The Government Just Funded The Biggest Long-Term Study Of Black Cancer Survivors

The National Institutes of Health recently announced that it will fund the largest-ever study of African-American cancer survivors. The agency is providing a five-year, $9 million grant for the Detroit Research on Cancer Survivors study, which will lo…

How Being A Surrogate Showed This Mom How Strong Women Can Be

For a mom in Australia who has been a surrogate and has donated her eggs, helping others welcome children into their families has shown her the true strength of women.

Melissa Holman has been a surrogate twice, once using her eggs and once using the intended mother’s. She has also been an egg donor for 17 other babies, including four sets of twins. Holman told The Huffington Post that her surrogacy journey has been “both hard and extremely satisfying.”

She has also learned how strong women can be, and wrote about her appreciation for “the sisterhood” in a Facebook post that blogger Constance Hall shared on her page

“While supporting women through infertility, I am constantly amazed at the strength, resilience and determination of these women,” she said. “Most of all, their endless capacity to love and care for their sisterhood.”

In her post, Holman shared a photo that shows her holding a baby boy she had recently given birth to. This marked the second time she had been a surrogate.

“He was perfect ― a screaming newborn mess, lifted off my stomach and put gently into his Mother’s loving arms,” she wrote. “Those arms were not mine. She’s next to me in this picture.”

Holman, who has three kids of her own, wrote that while watching women experience problems with fertility and learning about their past miscarriages she also learned how tough these women who were once strangers could be. 

“In all these women, donors, recipients, those who never conceived … I found the meaning of strength,” she wrote. “Resilience. And love.”

Holman told HuffPost she originally wrote the post for International Women’s Day, but Hall, whom she described as “all about strong women,” shared it online about a week later.

“I hoped it would promote causes close to my heart, egg donation and surrogacy ― which is altruistic and has a shortage of donors and surrogates in Australia ― and might encourage a few to look into it,” she said. “It has. I’m really happy about that.”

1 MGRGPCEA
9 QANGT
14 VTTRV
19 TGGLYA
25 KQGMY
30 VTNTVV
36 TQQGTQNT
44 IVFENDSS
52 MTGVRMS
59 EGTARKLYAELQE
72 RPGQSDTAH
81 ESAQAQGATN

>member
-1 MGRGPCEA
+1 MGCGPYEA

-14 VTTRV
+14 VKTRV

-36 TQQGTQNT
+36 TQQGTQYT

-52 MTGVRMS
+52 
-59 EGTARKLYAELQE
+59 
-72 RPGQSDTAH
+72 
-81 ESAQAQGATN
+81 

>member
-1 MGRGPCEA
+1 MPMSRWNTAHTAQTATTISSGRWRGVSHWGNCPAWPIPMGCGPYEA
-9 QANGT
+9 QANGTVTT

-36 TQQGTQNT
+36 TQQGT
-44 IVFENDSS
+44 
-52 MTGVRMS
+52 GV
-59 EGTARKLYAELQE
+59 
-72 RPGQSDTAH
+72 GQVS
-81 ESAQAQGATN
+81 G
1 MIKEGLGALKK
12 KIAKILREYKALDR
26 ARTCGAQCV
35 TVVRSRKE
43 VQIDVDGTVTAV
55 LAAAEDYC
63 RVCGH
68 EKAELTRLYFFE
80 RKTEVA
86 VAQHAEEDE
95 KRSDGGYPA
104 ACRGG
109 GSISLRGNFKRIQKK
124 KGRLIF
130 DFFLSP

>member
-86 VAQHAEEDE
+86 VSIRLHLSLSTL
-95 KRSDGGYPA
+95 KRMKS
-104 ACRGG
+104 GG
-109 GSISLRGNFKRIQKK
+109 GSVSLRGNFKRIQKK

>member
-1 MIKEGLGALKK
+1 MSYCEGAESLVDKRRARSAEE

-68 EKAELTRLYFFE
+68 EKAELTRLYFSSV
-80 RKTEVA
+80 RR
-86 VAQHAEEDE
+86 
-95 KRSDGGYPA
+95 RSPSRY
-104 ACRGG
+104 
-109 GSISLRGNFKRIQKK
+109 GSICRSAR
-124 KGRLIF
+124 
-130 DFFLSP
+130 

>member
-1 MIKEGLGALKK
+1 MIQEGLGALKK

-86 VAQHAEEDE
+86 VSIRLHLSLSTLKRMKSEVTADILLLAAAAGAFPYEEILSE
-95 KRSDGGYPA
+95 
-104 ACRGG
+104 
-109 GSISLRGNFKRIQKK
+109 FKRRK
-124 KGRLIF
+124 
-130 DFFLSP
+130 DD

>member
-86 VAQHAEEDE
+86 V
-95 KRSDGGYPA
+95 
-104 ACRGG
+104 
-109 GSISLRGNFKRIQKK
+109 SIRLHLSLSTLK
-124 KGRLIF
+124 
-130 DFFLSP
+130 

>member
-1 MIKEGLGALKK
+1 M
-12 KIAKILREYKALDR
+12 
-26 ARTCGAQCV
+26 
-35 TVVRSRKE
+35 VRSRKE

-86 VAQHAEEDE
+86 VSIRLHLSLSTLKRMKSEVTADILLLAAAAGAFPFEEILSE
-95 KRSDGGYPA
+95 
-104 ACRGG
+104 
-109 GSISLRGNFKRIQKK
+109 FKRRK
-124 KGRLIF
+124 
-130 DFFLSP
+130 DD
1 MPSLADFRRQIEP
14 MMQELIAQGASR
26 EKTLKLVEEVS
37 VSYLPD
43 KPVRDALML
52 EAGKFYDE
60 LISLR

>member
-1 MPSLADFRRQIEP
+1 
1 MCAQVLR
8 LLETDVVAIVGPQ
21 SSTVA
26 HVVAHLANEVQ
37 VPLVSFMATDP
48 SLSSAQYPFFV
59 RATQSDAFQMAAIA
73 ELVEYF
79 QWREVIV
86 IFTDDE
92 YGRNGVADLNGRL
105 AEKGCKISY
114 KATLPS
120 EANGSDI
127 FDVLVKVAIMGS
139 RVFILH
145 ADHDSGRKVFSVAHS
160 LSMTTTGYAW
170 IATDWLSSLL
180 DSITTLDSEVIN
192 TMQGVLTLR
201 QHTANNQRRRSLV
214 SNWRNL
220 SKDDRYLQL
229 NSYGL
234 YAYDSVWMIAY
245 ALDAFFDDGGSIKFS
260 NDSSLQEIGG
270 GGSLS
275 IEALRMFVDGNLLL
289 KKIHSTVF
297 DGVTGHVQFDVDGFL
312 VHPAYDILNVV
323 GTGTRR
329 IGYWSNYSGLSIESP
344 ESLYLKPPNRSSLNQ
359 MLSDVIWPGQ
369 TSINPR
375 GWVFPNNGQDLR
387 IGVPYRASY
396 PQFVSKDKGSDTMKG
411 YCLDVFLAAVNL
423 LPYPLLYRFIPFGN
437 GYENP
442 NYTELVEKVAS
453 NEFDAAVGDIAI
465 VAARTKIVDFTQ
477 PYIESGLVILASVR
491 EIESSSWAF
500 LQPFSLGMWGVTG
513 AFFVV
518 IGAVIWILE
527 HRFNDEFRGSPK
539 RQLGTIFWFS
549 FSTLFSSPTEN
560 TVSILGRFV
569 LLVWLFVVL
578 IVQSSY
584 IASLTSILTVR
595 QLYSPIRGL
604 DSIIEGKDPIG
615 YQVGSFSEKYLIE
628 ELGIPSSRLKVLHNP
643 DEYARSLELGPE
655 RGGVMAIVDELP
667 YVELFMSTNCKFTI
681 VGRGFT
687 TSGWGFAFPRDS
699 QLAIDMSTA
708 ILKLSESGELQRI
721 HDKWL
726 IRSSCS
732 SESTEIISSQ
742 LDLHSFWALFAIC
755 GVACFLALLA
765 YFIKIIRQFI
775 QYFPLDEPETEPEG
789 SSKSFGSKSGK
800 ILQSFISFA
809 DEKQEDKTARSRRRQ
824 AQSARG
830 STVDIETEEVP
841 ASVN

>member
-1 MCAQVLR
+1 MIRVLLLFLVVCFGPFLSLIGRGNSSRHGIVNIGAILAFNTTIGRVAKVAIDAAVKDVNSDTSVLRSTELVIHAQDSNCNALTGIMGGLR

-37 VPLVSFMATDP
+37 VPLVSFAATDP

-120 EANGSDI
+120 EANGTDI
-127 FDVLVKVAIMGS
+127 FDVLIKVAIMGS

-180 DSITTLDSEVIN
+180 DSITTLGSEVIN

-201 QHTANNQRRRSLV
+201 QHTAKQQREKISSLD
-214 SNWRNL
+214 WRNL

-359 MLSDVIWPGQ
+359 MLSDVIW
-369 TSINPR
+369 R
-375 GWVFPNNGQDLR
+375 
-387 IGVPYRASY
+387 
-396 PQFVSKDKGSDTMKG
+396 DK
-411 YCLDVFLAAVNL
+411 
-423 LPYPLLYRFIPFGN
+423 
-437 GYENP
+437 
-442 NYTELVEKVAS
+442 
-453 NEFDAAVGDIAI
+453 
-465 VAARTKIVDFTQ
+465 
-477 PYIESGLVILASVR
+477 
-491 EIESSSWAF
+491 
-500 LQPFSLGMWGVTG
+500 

When asked how her surrogacy and egg donation journey has changed her, Holman replied, “In more ways than I ever thought possible really.”

She had never known much about fertility problems until she learned that someone she worked with was having difficulty becoming pregnant. Later, as she began meeting similar women who were looking for donors and surrogates, she was moved by their stories. 

“They fight really hard to have what I always took for granted,” Holman told HuffPost. “I admire and respect their strength and courage. I also love when women look out for each other. The sisterhood is a beautiful thing. For me, it’s taught me strength and gratitude for what I have.”

Though it hasn’t been easy (Holman had multiple miscarriages while being a surrogate), she said with confidence that her experience has been worth it and that she has no regrets. In her post, she wrote that she feels especially happy thinking about the milestones that these “fierce and bold and determined” women will experience as mothers.

“Now they’re mums who get a rainbow macaroni necklace on Mother’s Day just like I do,” she wrote.

The HuffPost Parents newsletter, So You Want To Raise A Feminist, offers the latest stories and news in progressive parenting. 

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GOP Senator Sorry For Joking About Mammograms, But Still Won’t Cover Them

WASHINGTON ― Sen. Pat Roberts (R-Kansas) had a disturbing response Thursday to a reporter for who asked if he supports Obamacare’s “essential health benefits,” which require insurers to cover basic services like maternity care and prescriptions.